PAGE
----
Jane Schacter’s interest in law was sparked when she was still in high school. “I took a history class that had a constitutional law section,” said Schacter. “We did a moot court on the Karen Ann Quinlan case—an early case involving the constitutional right to die. I was dispatched to the local law library to perform research and became immersed in all the questions that pertained to the case. I loved the chase aspect of the research, as well as the oral argument, and I never looked back.”
From this early experience, Schacter saw firsthand how law had the capacity to shape important public policy issues. “The path to law was set,” said Schacter, “and in college I continued my interest in the nature of lawmaking institutions by majoring in history with an emphasis in political science.” A national expert on legislative process and interpretation, constitutional law, and sexual orientation and the law, Schacter now joins the Stanford Law School faculty after her stint here as a visiting professor from the University of Wisconsin Law School last year.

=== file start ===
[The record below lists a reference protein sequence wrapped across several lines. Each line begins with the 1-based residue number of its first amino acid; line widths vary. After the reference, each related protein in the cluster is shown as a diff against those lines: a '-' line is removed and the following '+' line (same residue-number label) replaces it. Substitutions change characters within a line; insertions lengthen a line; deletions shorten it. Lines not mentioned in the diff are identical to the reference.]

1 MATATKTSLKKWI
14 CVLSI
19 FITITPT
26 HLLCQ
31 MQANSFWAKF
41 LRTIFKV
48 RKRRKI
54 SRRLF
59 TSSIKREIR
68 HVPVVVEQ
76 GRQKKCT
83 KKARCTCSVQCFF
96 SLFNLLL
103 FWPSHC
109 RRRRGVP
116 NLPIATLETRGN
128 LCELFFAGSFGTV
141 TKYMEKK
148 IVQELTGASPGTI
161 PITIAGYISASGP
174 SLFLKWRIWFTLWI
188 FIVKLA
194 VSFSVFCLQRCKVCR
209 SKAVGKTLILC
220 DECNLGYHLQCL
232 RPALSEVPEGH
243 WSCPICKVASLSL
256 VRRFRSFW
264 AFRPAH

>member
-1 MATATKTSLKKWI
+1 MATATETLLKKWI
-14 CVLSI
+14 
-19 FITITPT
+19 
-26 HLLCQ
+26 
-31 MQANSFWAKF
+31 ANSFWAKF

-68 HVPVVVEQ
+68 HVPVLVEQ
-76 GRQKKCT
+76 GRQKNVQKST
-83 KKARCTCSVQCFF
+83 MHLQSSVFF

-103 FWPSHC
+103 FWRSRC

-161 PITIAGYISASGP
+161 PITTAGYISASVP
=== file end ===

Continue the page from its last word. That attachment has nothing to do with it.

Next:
Schacter received a BA from the University of Michigan and a JD from Harvard Law School. Prior to embarking on her scholarly career, Schacter was a clerk to Judge Raymond J. Pettine of the U.S. District Court in Providence, Rhode Island; a litigation associate at Hill & Barlow in Boston; and an assistant attorney general in Massachusetts. She is currently working on a book, Democracy Diminished, that challenges the idea that democracy should focus only on elections and argues for a broader concept of democratic culture.
Schacter is passionate about teaching and won several teaching awards at Wisconsin— both from the law school and from the university. “Teaching Stanford students was one of the great joys of my visit last year,” she said.